Have You Conducted Sustainment Training Lately
MASTER SGT. JOSHUA J. CORNELIUS
Brigade Senior Maintenance Supervisor
338th Medical Brigade
As a career Soldier, I’ve seen my fair share of near misses. Fortunately, I’ve only witnessed a few mishaps, but they all had one thing in common: tactical vehicle operations.
The Army requires government motor vehicle (GMV) operators to be licensed in accordance with Army Regulation (AR) 600-55, The Army Driver and Operator Standardization Program, paragraph 2-2. But more importantly, these Soldiers must also have sustainment training. According to paragraph 4-5 of AR 600-55, this training must be conducted annually for the regular Army and biennially for Reservists. This requirement helps ensure a vehicle operator’s skills remain sharp and have not degraded over time. Evaluation of those skills should be done to make certain quality operators are assigned as drivers. After all, quality is better than quantity. An incident in my unit really helped drive home that point.
In 2009, convoy operations were extremely common for our horizontal engineer unit out of the Midwest. We would run convoys monthly and had zero incidents for more than a year. A mishap in 2011 put an end to that streak. A qualified and licensed operator was driving a tractor-trailer on the highway when his nerves got the best of him when a passing vehicle got too close. The tractor-trailer ended up in the ditch with its 5,000-gallon water tanker jackknifed behind it.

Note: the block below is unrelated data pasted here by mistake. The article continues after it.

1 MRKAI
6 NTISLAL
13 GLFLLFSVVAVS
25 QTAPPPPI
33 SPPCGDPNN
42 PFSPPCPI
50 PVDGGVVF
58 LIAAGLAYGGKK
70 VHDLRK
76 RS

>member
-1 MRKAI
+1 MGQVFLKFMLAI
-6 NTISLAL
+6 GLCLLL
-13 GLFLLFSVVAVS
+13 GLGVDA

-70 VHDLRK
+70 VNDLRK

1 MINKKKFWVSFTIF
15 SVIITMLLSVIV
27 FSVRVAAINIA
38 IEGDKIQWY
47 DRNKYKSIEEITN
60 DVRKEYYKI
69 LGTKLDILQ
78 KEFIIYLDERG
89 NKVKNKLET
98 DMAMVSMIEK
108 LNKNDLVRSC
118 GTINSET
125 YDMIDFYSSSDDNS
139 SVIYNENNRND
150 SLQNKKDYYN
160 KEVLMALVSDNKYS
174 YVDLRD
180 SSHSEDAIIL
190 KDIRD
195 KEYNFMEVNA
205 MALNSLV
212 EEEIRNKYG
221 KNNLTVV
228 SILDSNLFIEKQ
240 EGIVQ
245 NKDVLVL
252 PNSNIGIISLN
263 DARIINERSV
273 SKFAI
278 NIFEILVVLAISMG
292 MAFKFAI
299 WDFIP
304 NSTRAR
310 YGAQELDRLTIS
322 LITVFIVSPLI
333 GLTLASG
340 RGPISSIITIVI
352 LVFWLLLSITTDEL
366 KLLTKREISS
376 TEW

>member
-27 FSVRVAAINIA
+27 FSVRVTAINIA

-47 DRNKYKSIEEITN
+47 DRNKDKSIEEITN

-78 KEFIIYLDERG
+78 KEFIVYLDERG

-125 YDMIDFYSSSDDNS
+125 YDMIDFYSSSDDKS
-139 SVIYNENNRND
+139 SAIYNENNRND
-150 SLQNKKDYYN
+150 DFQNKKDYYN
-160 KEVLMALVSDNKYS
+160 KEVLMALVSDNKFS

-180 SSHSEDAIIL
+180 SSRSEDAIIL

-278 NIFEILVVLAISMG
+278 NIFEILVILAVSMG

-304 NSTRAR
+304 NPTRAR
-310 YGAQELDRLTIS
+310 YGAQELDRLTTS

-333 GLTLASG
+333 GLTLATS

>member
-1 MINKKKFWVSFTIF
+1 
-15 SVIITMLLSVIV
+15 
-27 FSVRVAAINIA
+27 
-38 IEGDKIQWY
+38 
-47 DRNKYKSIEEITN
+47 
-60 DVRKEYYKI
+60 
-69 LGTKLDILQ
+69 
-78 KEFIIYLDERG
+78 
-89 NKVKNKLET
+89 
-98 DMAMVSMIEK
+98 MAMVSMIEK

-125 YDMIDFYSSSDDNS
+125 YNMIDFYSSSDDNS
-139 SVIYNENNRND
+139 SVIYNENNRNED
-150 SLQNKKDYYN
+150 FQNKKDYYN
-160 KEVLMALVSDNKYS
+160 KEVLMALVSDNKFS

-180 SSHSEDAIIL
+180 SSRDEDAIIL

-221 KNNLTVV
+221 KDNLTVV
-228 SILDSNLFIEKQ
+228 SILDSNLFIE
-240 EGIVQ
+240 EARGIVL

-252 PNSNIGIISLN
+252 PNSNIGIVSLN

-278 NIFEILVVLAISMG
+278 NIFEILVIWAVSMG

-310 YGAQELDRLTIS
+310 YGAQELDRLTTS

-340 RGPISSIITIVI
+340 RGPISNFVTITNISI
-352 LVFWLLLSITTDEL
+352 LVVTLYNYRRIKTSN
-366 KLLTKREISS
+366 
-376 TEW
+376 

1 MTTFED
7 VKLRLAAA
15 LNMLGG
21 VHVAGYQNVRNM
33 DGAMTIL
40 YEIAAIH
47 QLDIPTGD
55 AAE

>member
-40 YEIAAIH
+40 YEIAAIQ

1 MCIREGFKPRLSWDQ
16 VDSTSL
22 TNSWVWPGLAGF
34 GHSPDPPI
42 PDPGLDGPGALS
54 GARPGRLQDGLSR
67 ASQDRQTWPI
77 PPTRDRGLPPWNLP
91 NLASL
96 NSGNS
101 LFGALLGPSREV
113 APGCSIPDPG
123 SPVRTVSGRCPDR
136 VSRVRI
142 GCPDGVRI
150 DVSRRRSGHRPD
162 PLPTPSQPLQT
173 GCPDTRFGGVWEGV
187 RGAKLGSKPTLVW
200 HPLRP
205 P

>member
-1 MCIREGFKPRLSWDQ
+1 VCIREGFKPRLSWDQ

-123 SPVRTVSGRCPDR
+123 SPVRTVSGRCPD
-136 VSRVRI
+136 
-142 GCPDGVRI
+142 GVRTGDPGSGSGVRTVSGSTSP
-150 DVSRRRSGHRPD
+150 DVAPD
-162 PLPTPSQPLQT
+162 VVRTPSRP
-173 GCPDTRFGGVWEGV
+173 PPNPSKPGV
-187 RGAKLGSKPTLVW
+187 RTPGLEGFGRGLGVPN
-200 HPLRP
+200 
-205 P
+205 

Fortunately, the mishap didn’t result in any injures or equipment damage, but the investigation did find one glaring problem: lack of sustainment training. Even though the Soldier was qualified to operate the vehicle, he had not driven that tractor-trailer combination since initially trained in 2009 other than a short trip in 2010 — but that was on the installation, not the highway. This discovery led the command team to engage a sustainment training program for the company on a birth-month basis to prevent future mishaps.
The intent of the program was to train Soldiers on the systems which they were qualified on during their birth month. Because we were a Reserve unit, the training was compressed to complex systems like tractor-trailers or heavy trucks with trailers. Additionally, each winter, the entire unit would conduct winter operator training, as we were stationed in Iowa and this was a necessary training module.
This incident was a real eye-opener for our unit. It revealed how perishable a driver’s skills can become when they don’t use them, whether it is operating a vehicle off road or in highway conditions. The most important part of that statement is “highway,” as this is where most GMV mishaps occur.
I believe that had it not been for this incident, our unit would have experienced a catastrophic mishap in the near future. Luck is not a control for risk management. In our case, it did buy us some time to develop programs and implement them to reduce the possibility of future occurrences. Next time a Soldier says, “Trust me, sergeant. I have a license,” follow it up with, “OK, but have you conducted sustainment training lately?”